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February 19, 2022

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4:24 p.m.

Netflix’s "Don’t Look Up": Star-Studded, With Little New To Say

From left to right, Jonah Hill, Leonardo DiCaprio, Meryl Streep, and Jennifer Lawrence in "Don’t Look Up."

From left to right, Jonah Hill, Leonardo DiCaprio, Meryl Streep, and Jennifer Lawrence in "Don’t Look Up."

Courtesy of Netflix

How do you make a movie about climate change? According to Adam McKay, the writer-director of Netflix’s Don’t Look Up, you make it about something other than climate change. The star-studded disaster movie, which debuted on streaming in December 2021, follows two scientists (played by Leonardo DiCaprio and Jennifer Lawrence) on their mission to warn an indifferent world about a comet hurtling towards the Earth.

The climate-focused satire is thinly veiled if veiled at all. DiCaprio and Lawrence attempt to use government channels, social media, print journalism, and celebrity appeal to convince humanity of its impending doom, only to find a world preoccupied with maintaining a status quo that’s destined to go up in flames.

If the premise sounds unoriginal, that’s because, on the whole, it is. Kid Cudi and Ariana Grande overstay their welcome as two celebrities whose public relationship makes for better headlines than an apocalyptic asteroid. Mark Rylance, an actor I’m typically partial to, is an odd choice for the tech-billionaire who convinces the public that the minerals in the asteroid will make everyone rich if only they wait to mine it. Meryl Streep features as the populist president of the United States downplaying the risk of disaster; she tells her followers “Don’t Look Up!”—a rallying cry to ignore the scientists.

The commentary tends toward the bombastic. At a run time approaching two and a half hours, the viewer is left wondering whether McKay set out to offer any unique criticisms of the way we discuss our climate or to simply rehash the jokes and tropes that dominate public discourse about contempt for the climate crisis. Did the viewer just watch a freestanding film or a series of Saturday Night Live sketches from the past decade stitched together in an effort to provide the illusion of narrative and purpose?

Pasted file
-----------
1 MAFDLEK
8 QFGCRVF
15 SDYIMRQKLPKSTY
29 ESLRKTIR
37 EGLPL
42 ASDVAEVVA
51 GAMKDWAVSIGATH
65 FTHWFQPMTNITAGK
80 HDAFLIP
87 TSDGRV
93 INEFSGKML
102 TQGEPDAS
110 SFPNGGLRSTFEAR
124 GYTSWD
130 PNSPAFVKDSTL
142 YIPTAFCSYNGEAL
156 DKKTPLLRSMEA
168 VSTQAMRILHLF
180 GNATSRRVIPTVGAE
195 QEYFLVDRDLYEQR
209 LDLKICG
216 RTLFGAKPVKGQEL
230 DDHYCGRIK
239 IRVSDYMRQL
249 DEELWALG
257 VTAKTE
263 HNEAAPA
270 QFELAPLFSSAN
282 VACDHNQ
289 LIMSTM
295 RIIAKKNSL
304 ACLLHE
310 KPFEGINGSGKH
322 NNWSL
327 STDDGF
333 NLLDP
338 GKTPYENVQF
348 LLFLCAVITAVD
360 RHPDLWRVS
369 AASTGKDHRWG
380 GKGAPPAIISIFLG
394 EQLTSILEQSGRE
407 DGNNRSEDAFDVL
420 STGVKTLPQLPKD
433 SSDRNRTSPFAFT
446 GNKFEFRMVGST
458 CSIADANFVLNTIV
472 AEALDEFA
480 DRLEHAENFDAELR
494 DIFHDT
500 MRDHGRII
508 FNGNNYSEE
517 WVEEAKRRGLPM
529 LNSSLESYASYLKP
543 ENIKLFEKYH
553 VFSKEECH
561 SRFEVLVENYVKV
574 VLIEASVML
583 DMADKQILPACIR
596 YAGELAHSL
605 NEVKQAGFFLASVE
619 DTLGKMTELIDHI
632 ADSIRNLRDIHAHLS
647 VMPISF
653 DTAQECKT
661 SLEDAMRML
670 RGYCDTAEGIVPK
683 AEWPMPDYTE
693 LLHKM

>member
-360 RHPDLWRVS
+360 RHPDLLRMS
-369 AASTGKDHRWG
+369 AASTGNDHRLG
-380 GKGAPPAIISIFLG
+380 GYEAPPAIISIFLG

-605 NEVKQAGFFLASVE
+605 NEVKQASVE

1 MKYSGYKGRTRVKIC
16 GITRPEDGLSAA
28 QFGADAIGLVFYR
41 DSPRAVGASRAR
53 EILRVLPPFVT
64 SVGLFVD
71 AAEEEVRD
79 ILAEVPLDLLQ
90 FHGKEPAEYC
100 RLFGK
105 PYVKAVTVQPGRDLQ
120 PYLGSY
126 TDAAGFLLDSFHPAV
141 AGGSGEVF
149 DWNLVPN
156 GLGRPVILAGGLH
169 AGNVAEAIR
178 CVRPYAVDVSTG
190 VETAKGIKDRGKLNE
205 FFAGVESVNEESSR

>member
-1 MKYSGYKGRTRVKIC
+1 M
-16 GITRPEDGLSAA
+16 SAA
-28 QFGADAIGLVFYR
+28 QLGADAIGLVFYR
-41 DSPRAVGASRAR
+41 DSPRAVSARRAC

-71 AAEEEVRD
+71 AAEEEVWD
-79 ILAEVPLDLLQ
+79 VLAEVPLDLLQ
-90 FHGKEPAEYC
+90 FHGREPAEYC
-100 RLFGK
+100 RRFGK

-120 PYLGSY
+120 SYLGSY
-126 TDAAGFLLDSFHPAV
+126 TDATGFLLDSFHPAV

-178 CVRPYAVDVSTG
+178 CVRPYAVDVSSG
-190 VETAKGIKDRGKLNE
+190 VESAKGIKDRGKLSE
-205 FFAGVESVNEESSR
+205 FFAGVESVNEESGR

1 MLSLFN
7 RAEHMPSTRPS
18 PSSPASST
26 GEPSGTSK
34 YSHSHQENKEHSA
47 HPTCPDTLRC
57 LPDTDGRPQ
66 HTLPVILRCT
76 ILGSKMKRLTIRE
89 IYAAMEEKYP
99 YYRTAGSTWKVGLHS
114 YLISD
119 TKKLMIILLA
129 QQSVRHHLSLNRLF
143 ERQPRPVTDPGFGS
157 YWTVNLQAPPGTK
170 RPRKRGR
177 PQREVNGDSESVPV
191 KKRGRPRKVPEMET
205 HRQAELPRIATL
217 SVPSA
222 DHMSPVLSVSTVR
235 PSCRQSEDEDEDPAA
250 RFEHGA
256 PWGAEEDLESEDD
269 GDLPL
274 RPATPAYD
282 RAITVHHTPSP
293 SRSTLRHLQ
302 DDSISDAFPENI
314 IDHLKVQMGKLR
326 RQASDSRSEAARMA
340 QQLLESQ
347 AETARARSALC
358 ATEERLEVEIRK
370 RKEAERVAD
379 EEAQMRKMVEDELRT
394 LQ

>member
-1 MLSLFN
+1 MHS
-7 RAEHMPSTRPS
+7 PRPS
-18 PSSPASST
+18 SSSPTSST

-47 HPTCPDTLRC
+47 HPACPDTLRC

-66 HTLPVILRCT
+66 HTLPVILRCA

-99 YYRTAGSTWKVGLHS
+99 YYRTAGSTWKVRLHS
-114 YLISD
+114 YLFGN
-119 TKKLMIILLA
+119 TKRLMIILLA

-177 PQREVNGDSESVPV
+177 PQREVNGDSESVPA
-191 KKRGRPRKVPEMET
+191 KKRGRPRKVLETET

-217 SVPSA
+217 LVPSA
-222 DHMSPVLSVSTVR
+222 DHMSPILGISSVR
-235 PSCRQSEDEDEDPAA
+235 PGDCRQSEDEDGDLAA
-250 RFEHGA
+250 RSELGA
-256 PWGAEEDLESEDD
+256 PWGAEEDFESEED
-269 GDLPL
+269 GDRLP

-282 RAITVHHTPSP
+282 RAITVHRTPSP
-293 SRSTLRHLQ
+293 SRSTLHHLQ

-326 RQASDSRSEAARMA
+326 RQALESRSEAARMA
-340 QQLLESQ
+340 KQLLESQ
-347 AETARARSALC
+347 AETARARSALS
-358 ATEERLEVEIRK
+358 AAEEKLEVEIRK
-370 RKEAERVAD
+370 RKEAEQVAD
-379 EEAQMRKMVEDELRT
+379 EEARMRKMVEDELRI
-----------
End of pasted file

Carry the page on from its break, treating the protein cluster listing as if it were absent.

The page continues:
Ultimately, it’s no surprise that a movie juggling so many jokes, so many stars, and so many different social criticisms buckles under its own weight, shuffling on for far longer than it should. What McKay doesn’t seem to realize is that the true fun of the film doesn’t rest in the ingenuity of its premise so much as in the impressive roster of performers, from DiCaprio and Lawrence to Jonah Hill and Timothée Chalamet, whose secondary roles provide some of the film’s most memorable moments.

Don’t Look Up is made to entertain its audience, not to galvanize them into climate action. Fans of his other more serious work, like 2015’s The Big Short, will find much to enjoy in the film’s maximalist and often idiosyncratic style. But it’s hard not to wonder whether a film that leaves its audience thinking, “Well, at least I’m not like the idiots in that movie,” really sets out to critique our current culture or just languish in its stupidity. Climate change is very real—as real as a meteor flying through space—and it’s at least mildly disappointing that Netflix rallied such an impressive roster of performers only to offer satire that doesn’t advance any new conversation.

Has Adam McKay made the great climate change movie, a 21st century Dr. Strangelove? Hardly. The commentary is trite rather than fresh, and never subtle—it’s quite literally explosive. There are enough charming performances that the film yields a few memorable moments, but the full, untempered two and a half hours is likely too laborious for most viewers.